Tip o’ the Week #42 - Avatar
This week, Karin and I went to see the latest 3D sensation, Avatar. The reviews have been wildly mixed. Both my children raved about it and told me, “Dad, you gotta see it!” While here in England, Philip French in the December 20 issue of “The Observer” writes, “Avatar is overlong, dramatically two-dimensional, smug and simplistic.”
Yes, on one level, it does have all the blow ‘em up power of a Grade B Sci-Fi flick, but on another, I felt that it was an allegory for us today and where we could well be headed. In my last Tip (#41 - Geomantic Thoughts), I wrote of the Kogi People of Columbia’s concern about our desecration of sacred sites. Avatar carries this to the next logical step, when we have completely raped of our planet to the point where we had used up all of our resources, and it was the end of life as we know it here on Earth. (Does this begin to ring bells of Copenhagen and 2012?)
In the movie, remnants of the human race had gone from Earth to the planet Pandora to take over its resources. Jake Sully, a US Marine who had lost both of his legs in some military action on Earth volunteered to become an Avatar. He went to sleep and became a different life form, a Na’vi” and it changed his consciousness. Like the American Indians, the Africans or other indigenous people, the peace-loving Na’vi resisted this incursion of the Earthlings.
Photo of Jake and Neytiri, daughter of the Na'vi chieftain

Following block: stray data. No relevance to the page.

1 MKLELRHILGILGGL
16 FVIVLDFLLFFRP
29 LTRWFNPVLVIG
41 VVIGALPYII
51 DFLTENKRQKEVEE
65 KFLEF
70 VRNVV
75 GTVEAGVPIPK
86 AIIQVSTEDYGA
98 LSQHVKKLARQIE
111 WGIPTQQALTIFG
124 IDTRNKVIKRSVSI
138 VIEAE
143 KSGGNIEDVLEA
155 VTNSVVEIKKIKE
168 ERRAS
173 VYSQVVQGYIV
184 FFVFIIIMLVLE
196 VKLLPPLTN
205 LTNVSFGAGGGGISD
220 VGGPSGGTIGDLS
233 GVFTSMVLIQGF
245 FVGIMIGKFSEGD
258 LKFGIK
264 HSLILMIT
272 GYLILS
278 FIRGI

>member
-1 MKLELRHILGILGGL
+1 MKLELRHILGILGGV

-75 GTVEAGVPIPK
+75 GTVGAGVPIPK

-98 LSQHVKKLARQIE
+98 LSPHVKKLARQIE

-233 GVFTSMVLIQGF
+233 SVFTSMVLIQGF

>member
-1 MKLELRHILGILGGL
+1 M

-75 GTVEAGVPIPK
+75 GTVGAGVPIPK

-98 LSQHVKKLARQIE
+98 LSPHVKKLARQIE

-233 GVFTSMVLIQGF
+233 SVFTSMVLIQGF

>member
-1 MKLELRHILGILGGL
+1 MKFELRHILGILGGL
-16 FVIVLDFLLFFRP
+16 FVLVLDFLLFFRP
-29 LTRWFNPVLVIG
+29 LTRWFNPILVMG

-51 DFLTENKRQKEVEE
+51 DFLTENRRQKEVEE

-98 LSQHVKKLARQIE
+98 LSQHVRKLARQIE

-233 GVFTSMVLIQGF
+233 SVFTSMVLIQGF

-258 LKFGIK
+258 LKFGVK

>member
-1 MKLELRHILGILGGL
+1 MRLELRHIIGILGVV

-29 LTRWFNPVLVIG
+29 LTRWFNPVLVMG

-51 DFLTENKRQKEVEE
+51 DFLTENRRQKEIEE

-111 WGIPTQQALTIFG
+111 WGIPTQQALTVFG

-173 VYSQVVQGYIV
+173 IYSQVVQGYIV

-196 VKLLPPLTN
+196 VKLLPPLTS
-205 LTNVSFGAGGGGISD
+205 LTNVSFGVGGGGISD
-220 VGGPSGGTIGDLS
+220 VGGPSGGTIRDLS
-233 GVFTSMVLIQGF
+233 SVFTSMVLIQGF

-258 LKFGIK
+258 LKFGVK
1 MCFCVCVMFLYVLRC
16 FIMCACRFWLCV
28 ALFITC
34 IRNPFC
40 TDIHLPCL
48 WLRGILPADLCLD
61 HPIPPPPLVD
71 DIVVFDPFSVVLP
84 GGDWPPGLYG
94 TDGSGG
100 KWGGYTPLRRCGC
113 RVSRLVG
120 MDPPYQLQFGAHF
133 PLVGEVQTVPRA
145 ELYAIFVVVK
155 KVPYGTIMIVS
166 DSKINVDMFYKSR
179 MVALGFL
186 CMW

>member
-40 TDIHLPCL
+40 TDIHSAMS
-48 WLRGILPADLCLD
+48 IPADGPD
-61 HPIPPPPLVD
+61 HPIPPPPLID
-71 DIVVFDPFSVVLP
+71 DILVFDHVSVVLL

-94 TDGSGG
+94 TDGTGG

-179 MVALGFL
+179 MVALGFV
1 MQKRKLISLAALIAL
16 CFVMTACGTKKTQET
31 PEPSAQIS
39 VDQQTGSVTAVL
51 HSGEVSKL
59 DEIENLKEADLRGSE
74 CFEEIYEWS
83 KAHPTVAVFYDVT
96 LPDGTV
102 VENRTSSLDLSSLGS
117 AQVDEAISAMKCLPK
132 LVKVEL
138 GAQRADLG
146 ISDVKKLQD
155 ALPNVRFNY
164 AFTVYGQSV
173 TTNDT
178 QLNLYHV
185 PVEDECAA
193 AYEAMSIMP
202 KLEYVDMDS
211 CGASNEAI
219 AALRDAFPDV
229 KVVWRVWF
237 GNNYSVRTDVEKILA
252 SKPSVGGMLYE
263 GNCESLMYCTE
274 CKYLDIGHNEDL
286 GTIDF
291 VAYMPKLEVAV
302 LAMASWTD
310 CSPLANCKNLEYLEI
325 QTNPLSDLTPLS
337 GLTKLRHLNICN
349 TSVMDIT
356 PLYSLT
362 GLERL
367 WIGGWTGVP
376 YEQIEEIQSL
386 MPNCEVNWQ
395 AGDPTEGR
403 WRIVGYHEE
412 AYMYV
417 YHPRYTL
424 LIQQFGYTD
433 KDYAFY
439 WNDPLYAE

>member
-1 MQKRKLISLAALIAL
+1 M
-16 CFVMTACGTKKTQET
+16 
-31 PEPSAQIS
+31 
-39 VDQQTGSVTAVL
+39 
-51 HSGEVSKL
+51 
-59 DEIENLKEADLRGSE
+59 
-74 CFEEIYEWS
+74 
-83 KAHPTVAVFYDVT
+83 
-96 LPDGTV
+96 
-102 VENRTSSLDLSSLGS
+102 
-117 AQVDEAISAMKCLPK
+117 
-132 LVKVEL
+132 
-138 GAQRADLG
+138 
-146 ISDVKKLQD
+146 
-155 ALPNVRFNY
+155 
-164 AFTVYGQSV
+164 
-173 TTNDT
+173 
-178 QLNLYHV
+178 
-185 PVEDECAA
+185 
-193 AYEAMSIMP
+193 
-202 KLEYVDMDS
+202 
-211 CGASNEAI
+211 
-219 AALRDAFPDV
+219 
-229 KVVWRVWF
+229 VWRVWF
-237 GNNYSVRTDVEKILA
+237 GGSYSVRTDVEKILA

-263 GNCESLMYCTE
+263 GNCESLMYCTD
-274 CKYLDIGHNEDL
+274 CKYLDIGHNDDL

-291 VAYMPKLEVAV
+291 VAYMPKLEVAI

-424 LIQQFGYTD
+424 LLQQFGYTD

One dictionary definition of the word ‘Avatar’ is, “In computing, a movable icon representing a person in cyberspace or virtual reality graphics.” The icon becomes real. Pandora became real for Jake; more real that the Earth he had left behind.
As the movie rolled on, more and more I was drawn back to today. Is this how we will be acting a hundred years from now when the last drop of oil, coal and air are exhausted? Will our philosophy be as we move out in to space, (to balderise Pete Seeger), “This land is my land, this land is my land, get off of my land, go find your own land?”
IMHO, Jake Sully goes through the process that all of us will need to go through when the reality of 2012 hits us. Back when I first came to Glastonbury, the alternative community was talking about the coming New Age. Now, in a reversal of that, many others who never bought in to the concept of the New Age, and who are now looking into the future (for perhaps the first time in their lives) and hear about 2012, see Armageddon.
So in the movie, the metaphor of going to sleep and waking up - dare I say being born again? - into a new consciousness is the way I believe that all of us will need to transform and be ready for what is coming.
Bruce Lipton and Steve Bhaerman put it well in the latest issue of Cygnus Review, “We are now between ‘two worlds,’ the caterpillar world where our future is limited by our creepy-crawley past, and the butterfly world where humanity can soar to reach its highest potential. However, transformation of humanity is not inevitable, It requires our participation. We have the choice to live in and reinforce the limitations imposed by fear and past programming. Or we can attune ourselves to the new signals of love and live that instead.” *
Blessings on our Mother, the Earth and on ourselves,
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*Cygnus Review, Freepost SS1193, Llangadog, Carmarthenshire, Wales SA19 9ZZ. Issue 1, 2010,p. 8. “Our Positive Future” by Bruce Lipton & Steve Bhaerman.